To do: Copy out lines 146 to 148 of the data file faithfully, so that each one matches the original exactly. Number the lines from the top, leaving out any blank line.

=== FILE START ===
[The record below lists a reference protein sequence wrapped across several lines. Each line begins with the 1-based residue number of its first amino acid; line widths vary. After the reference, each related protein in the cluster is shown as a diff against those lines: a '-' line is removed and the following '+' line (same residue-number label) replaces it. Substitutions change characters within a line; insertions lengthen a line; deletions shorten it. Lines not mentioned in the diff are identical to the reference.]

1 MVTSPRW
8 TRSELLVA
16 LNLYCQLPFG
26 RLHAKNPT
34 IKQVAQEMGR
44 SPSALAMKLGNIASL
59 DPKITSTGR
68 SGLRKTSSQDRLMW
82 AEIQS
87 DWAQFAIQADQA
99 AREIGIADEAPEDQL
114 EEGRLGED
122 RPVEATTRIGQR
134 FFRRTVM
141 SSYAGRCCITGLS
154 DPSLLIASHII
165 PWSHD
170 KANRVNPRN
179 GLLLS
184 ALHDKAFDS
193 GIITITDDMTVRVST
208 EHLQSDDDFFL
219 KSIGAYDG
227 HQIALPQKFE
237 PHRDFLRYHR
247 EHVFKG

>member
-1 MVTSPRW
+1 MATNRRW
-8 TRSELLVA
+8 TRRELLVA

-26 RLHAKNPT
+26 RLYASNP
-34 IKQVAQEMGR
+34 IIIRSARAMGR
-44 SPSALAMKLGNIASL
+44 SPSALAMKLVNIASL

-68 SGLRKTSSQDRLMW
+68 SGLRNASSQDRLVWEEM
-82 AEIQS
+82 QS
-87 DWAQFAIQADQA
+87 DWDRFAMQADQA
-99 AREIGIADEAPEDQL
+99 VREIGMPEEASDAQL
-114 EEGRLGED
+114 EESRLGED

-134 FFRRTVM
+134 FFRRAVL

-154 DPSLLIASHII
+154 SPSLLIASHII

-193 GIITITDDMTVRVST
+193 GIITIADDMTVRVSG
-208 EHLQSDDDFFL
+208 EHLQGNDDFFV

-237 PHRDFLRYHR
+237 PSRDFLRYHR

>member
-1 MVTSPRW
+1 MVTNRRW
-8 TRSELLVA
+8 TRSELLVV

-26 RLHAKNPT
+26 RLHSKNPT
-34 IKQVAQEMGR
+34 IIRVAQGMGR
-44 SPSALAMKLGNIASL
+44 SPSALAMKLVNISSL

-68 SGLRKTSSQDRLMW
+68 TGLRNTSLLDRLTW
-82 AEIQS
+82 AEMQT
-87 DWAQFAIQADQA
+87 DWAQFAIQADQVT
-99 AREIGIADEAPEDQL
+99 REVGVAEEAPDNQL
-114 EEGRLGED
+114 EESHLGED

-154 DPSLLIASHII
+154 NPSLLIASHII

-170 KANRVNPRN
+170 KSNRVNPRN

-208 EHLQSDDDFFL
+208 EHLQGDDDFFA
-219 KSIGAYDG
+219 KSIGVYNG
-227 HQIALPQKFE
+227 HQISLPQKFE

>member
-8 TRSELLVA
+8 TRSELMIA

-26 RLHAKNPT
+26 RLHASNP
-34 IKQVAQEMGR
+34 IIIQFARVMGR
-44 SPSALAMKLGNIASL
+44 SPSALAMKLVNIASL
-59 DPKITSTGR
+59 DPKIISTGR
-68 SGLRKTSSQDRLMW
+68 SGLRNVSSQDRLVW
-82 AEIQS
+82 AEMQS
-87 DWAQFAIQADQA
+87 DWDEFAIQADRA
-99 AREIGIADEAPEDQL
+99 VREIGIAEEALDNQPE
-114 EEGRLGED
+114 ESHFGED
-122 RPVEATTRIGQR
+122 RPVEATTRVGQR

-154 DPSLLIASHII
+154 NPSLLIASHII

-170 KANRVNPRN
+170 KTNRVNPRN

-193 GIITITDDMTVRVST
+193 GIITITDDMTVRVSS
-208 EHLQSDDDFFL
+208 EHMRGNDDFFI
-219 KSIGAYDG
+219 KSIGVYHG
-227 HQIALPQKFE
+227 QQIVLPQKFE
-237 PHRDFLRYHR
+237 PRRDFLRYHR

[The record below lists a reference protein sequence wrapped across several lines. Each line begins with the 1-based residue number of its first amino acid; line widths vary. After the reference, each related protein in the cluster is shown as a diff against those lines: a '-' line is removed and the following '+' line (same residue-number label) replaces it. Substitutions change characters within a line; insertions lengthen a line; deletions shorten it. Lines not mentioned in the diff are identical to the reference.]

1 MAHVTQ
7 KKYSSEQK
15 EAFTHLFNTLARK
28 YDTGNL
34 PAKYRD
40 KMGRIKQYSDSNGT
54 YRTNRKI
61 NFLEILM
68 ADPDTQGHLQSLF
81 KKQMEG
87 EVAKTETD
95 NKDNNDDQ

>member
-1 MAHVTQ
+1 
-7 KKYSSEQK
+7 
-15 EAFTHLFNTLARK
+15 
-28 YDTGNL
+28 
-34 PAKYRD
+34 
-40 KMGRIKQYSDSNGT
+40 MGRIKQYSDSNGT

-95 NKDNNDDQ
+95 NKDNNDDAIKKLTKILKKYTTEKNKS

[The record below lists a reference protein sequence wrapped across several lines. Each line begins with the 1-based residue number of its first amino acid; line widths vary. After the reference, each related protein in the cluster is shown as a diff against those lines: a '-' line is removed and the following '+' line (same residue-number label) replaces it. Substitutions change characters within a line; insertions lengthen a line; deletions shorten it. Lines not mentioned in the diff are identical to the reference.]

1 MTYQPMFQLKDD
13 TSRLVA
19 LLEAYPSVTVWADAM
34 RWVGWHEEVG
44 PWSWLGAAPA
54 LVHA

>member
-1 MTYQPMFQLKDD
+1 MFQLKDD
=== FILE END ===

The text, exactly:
+15 
-28 YDTGNL
+28 